The March/April issue of our AchievABLE™ Newsletter contains stories on the following:
- Get Empowered During National Financial Literacy Month
- UPDATE: SSA and Representative Payees (RP)
- Upcoming Webinar: The Racial Wealth Gap: Financial and Other Resources for Historically Black Colleges and Universities (HBCU)
- AchievABLE™ Top 3 Questions
- ABLE Plan Updates
Get Empowered During National Financial Literacy Month
April is National Financial Literacy Month. Nonprofits, government agencies and businesses nationwide celebrate the month by urging all Americans to increase their knowledge of personal finances. The ABLE National Resource Center (ABLE NRC) recognizes Financial Literacy Month as an opportunity to emphasize tools and resources that can help people with disabilities achieve financial stability and wellness.
New! ABLE Decision Guide 7: Managing Your ABLE Account
The ABLE National Resource Center’s ABLE Decision Guide Series was designed to increase ABLE account owners’ and their families’ understanding of ABLE accounts and to assist in making ABLE decisions. This interactive series of step-by-step guides on specific ABLE topics allows for a variety of pathways and outcomes depending on the ABLE account owner’s circumstances and needs.
Check out the newest – and seventh – ABLE Decision Guide: Managing Your ABLE Account. This guide covers the following activities: (1) Building Financial Knowledge and Setting Financial Goals; (2) Learning about Supported Decision Making and a Circle of Support; (3) Identifying the Skills Needed to Manage an ABLE Account; (4) Understanding Contributions and Withdrawals; and (5) Saving, Investing and Monitoring the ABLE Account.
- Determining ABLE Eligibility
- Finding Funds to Save in Your ABLE Account
- Determining Whether Something Is a Qualified Disability Expense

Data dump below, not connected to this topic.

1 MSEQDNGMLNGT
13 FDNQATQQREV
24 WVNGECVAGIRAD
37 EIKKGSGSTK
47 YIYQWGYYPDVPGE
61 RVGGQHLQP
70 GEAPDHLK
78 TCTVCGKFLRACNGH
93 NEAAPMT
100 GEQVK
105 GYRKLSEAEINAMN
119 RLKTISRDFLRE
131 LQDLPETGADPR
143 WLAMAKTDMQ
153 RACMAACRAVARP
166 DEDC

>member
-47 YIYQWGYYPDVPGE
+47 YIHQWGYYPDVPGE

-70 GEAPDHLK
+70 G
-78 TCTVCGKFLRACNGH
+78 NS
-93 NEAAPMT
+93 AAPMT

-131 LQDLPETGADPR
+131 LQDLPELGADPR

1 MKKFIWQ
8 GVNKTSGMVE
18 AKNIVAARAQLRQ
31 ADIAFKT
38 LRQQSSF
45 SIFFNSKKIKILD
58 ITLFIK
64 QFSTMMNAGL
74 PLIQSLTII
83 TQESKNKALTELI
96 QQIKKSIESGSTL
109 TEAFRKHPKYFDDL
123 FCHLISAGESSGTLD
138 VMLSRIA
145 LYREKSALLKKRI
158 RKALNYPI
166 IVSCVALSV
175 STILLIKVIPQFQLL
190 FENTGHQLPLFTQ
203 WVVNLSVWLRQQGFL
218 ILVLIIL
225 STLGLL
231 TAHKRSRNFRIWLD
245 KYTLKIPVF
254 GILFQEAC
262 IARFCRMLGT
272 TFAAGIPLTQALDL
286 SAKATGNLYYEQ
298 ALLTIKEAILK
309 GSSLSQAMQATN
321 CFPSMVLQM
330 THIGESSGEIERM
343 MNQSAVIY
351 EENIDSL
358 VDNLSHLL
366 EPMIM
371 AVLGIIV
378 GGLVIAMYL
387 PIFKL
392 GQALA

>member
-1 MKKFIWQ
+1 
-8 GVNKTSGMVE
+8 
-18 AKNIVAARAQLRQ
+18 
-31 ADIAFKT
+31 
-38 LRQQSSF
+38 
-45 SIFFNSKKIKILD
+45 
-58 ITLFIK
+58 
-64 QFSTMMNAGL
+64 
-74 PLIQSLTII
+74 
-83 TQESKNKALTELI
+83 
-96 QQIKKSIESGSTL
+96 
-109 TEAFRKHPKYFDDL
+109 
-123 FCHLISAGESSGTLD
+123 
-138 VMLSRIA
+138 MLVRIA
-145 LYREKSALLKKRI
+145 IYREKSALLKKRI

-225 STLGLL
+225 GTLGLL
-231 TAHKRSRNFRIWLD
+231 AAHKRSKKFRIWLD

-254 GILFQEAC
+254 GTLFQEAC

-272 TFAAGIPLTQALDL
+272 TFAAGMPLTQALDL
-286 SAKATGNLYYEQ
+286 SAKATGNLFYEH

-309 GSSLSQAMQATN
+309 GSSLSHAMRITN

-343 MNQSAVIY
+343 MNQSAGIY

- Understanding ABLE Account Savings and Public Benefits
- ABLE Accounts for Working People with Disabilities
- Selecting and Opening an ABLE Account
Watch this short video to learn more: Using the ABLE NRC Decision Guides
To discover financial education resources, visit ABLE NRC’s new Financial Education Tools page, which includes links to financial services, games and more!
Explore Other Financial Wellness Materials:
Financial wellness means having financial security and financial freedom of choice in the present and into the future. Below is a list of National Disability Institute’s top financial education wellness links.
- Money Smart – free, comprehensive financial education curriculum created by the Federal Deposit Insurance Corporation (FDIC).
- Money Smart and ABLE Scenario – includes four scenarios for financial inclusion.
- Hands on Banking Quick Reference Guides – resources and tools for financial educators, American Job Centers (AJC), Vocational Rehabilitation (VR) and community-based organizations to support persons with disabilities.
- Money Circle Toolkit – toolkit from the Consumer Financial Protection Bureau that helps start conversations about the feelings and personal relationships that influence money decisions.